Article at a Glance:
- It is essential for companies to develop websites that aren’t just easy to navigate, but are also designed with each unique user in mind.
- When companies demonstrate that their customers are valued as individuals instead of generic consumers, they will build trust and loyalty over the long run.
- According to Epsilon, 80 percent of consumers say they’re more likely to do business with a brand if it offers personalized experiences and 90 percent say they find personalization appealing.
- Consumers are willing to share data as long as it results in improved products and experiences, but companies have to be transparent about how those data are collected and used.
- Recognize the difference between being helpful and invasive.
There are several reasons why personalization has become one of the most important concepts in the ever-shifting world of consumer engagement, from the emergence of data collection and analysis technology that allows companies to acquire in-depth knowledge about consumers’ preferences and concerns to the explosion of social media. But all of these changes can be summarized in a single sentiment: Nobody wants to feel like a number.
Brands and marketers have long understood that we live in a digital-first world. Companies that don’t have a robust online presence are putting themselves at a severe disadvantage because they’ve drastically limited the number of touchpoints they have with their customers. However, the nature of digital interaction is always evolving – mere accessibility is no longer enough for consumers who are increasingly demanding products, services, and experiences that are tailored to their specific needs.
Nowhere is this change more evident than in consumer expectations around a company’s website, which is often the anchor of its overall digital presence. This is why it’s essential for companies to develop websites that aren’t just easy to navigate, but are also designed with each unique user in mind. When companies demonstrate that their customers are valued as individuals instead of generic consumers, they will build trust and loyalty over the long run.
The personalization revolution
According to Epsilon, 80 percent of consumers say they’re more likely to do business with a brand if it offers personalized experiences and 90 percent say they find personalization appealing. This is a trend that won’t be leveling off anytime soon – beyond the fact that companies are capable of tracking consumer sentiment in much greater depth, shifting norms around media engagement have led to a permanent change in attitudes.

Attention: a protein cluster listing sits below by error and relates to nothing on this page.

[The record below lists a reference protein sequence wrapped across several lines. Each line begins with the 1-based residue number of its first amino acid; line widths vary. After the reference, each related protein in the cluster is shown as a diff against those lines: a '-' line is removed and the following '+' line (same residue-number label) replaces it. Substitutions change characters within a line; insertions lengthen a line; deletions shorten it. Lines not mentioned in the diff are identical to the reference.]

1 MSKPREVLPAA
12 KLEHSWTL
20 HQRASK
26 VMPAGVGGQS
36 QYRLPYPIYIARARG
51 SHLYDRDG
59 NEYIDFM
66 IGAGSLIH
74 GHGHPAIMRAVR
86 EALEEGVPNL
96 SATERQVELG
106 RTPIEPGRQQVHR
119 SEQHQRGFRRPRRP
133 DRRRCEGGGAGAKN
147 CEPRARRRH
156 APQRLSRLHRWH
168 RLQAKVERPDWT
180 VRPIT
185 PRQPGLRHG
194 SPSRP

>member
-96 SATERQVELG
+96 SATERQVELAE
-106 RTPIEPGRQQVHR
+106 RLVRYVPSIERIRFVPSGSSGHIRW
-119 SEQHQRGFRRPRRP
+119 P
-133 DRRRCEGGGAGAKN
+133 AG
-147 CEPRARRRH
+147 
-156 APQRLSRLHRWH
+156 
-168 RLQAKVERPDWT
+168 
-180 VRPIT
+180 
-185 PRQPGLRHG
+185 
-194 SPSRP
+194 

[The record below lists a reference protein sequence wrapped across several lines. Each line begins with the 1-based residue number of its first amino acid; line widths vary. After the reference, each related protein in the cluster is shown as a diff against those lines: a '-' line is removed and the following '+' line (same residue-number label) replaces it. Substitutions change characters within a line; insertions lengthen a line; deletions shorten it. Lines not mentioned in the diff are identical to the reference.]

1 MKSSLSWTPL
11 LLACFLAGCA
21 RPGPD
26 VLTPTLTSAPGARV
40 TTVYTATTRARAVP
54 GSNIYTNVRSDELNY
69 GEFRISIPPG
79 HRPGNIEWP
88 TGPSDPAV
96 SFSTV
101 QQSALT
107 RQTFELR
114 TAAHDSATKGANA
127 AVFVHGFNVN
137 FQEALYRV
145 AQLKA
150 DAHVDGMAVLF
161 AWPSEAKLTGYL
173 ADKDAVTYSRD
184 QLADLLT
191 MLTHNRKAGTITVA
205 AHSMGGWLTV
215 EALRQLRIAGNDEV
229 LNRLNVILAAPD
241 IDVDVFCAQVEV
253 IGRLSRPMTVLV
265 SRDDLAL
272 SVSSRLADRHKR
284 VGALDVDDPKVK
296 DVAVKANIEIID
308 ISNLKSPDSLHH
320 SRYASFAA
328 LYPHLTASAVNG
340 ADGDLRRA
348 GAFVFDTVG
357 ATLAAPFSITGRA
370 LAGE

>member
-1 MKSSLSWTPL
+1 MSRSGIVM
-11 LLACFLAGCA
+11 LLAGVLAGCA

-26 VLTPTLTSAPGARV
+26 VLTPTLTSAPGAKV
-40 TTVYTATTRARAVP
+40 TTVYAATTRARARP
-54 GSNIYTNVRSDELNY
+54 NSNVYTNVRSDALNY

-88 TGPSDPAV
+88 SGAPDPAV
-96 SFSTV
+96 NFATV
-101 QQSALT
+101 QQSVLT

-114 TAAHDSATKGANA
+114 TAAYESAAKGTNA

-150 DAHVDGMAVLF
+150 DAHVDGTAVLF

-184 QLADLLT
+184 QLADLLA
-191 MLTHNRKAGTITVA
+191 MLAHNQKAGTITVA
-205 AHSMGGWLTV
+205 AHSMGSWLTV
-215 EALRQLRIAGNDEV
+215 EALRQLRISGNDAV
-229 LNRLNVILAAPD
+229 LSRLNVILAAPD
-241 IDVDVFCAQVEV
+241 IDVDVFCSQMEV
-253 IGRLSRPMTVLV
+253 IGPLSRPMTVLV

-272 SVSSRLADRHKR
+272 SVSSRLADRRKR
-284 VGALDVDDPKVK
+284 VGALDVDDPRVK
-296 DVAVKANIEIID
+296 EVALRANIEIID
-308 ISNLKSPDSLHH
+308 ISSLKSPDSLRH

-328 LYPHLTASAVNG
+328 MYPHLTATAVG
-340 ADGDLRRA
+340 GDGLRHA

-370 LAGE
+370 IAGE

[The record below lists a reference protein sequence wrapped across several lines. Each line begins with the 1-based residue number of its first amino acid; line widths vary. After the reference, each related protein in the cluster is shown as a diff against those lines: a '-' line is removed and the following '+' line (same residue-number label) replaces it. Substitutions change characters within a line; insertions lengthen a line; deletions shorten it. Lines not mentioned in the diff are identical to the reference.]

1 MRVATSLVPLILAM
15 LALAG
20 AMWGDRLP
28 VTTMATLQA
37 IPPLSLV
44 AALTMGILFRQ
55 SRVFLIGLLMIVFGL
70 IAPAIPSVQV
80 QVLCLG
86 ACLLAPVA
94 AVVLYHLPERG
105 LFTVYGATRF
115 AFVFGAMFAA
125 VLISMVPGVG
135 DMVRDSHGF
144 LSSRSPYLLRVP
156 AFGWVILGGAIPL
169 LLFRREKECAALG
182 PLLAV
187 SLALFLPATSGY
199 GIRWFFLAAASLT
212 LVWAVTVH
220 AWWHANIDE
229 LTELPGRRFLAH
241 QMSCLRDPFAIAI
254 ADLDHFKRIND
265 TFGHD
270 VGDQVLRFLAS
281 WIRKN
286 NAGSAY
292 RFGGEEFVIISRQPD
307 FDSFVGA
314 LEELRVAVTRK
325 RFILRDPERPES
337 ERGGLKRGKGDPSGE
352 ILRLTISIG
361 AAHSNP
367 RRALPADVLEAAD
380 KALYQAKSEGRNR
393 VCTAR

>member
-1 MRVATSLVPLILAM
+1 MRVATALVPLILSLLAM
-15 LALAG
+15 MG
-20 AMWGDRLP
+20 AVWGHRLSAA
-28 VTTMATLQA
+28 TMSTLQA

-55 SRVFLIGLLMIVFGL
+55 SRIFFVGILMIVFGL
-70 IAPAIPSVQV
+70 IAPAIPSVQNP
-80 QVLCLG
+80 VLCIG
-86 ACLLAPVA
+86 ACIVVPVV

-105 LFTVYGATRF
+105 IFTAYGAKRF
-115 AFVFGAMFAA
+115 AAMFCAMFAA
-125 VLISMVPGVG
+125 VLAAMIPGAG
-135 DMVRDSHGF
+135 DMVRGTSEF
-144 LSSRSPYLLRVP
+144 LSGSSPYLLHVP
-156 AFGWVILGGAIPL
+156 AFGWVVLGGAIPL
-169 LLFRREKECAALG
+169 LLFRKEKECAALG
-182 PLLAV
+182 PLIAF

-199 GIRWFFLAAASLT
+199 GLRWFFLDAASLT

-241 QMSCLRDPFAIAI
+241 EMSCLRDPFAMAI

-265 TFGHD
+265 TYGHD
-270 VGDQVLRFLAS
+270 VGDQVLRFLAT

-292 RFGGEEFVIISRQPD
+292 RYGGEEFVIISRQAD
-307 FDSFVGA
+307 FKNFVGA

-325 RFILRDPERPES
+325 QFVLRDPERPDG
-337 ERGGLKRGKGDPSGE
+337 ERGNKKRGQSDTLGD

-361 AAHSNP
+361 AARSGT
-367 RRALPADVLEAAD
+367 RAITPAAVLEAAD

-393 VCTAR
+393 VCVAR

Consumers are able to curate so much through social media leading to an expectation that their information will be respected by brands.
For example, a recent Edelman survey found that 63 percent of consumers say they trust what influencers say about brands more than traditional advertisements. With social media, consumers are able to curate their own information streams in ways they never could before, which has led to an expectation that their own priorities and interests will be understood by the brands they do business with. This doesn’t just mean brands should have a strong social media presence – it means they should provide personalized experiences across all their communication channels, including their websites.
This can be done in many ways, from the deployment of AI-powered chatbots that can address each customer’s specific concerns immediately to lists of recommendations that vary from person to person. No matter what technology or strategies they use, it’s vital for brands to design, update, and maintain their websites to keep pace with the trend toward personalization.